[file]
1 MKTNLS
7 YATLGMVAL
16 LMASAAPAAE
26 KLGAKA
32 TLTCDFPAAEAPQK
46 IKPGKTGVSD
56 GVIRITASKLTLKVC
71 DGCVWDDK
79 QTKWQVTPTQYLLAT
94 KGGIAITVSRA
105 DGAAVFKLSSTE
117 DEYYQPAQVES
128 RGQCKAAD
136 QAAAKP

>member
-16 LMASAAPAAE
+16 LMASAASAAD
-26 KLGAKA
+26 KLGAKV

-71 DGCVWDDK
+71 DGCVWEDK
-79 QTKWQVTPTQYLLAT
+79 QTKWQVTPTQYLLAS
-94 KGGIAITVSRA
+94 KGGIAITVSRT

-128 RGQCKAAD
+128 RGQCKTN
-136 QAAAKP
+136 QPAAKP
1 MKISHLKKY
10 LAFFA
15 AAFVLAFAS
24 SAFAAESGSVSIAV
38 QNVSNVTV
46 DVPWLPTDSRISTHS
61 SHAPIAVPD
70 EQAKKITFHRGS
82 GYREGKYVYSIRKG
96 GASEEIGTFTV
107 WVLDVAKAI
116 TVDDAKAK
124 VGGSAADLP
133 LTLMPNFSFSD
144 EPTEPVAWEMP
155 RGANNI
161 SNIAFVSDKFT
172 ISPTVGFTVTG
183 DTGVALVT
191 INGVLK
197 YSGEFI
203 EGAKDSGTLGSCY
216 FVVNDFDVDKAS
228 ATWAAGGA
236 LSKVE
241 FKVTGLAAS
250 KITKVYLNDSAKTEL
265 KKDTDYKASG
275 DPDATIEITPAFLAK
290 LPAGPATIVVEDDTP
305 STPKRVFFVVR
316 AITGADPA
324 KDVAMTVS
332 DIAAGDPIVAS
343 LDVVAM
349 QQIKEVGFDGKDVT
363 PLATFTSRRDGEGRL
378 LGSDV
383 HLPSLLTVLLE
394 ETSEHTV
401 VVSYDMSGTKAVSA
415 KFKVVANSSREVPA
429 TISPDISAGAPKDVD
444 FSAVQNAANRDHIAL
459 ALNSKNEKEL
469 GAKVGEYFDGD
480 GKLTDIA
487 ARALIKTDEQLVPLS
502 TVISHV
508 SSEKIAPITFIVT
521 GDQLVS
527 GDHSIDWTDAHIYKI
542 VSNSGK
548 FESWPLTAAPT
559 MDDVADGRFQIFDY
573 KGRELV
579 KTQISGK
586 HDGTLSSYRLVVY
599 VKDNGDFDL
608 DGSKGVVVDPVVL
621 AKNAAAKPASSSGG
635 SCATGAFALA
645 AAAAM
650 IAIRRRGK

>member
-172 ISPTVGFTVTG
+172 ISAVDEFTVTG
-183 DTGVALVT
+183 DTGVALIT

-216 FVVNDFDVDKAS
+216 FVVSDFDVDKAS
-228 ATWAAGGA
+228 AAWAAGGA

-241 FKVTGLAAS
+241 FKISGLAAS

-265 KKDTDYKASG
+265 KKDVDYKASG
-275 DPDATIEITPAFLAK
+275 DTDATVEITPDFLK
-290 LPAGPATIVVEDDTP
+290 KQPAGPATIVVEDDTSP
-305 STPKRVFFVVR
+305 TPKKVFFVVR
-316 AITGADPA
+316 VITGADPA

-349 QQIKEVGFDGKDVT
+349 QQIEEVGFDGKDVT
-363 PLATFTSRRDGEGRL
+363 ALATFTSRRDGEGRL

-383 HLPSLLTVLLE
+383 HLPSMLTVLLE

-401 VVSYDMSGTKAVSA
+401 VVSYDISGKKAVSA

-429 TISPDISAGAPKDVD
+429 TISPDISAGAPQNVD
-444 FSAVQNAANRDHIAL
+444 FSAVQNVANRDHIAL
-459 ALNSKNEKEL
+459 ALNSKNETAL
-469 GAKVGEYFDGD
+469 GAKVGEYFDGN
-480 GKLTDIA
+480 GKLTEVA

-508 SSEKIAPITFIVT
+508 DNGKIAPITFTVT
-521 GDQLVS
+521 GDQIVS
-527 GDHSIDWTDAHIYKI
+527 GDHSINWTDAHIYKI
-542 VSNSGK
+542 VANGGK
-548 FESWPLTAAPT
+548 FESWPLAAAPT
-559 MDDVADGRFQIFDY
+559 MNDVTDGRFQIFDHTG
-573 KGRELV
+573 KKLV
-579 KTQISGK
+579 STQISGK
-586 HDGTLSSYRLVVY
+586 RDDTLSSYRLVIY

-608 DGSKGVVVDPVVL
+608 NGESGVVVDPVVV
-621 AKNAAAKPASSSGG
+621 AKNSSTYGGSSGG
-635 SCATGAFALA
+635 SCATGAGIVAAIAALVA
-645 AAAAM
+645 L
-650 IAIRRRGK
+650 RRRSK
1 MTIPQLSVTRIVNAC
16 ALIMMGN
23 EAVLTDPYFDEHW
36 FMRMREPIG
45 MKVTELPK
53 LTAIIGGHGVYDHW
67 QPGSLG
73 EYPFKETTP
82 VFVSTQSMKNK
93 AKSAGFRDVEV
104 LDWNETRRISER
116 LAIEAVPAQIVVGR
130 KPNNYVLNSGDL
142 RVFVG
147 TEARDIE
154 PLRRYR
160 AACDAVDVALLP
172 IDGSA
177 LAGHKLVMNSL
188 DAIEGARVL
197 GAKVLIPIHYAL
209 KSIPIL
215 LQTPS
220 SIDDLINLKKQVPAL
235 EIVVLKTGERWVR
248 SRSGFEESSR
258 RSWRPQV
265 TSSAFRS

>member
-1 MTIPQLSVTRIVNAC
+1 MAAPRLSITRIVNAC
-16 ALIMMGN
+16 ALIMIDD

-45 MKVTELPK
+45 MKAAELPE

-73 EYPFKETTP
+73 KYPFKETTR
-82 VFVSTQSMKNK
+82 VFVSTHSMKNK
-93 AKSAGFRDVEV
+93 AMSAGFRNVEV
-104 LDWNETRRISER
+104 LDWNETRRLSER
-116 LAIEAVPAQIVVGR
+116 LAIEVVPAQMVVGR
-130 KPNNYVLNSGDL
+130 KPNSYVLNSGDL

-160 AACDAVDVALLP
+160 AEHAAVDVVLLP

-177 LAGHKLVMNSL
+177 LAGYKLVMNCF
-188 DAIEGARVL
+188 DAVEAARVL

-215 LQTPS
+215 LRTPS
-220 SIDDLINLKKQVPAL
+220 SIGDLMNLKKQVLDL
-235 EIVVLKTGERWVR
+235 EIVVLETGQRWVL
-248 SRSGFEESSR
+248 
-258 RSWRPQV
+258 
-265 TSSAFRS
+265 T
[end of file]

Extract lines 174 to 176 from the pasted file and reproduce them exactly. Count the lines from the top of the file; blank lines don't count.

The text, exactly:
142 RVFVG
147 TEARDIE
154 PLRRYR